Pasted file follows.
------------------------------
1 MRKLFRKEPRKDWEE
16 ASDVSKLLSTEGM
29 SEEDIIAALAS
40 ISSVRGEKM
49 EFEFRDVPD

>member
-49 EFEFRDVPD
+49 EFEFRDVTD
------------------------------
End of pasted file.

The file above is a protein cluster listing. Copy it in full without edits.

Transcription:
1 MRKLFRKEPRKDWEE
16 ASDVSKLLSTEGM
29 SEEDIIAALAS
40 ISSVRGEKM
49 EFEFRDVPD

>member
-49 EFEFRDVPD
+49 EFEFRDVTD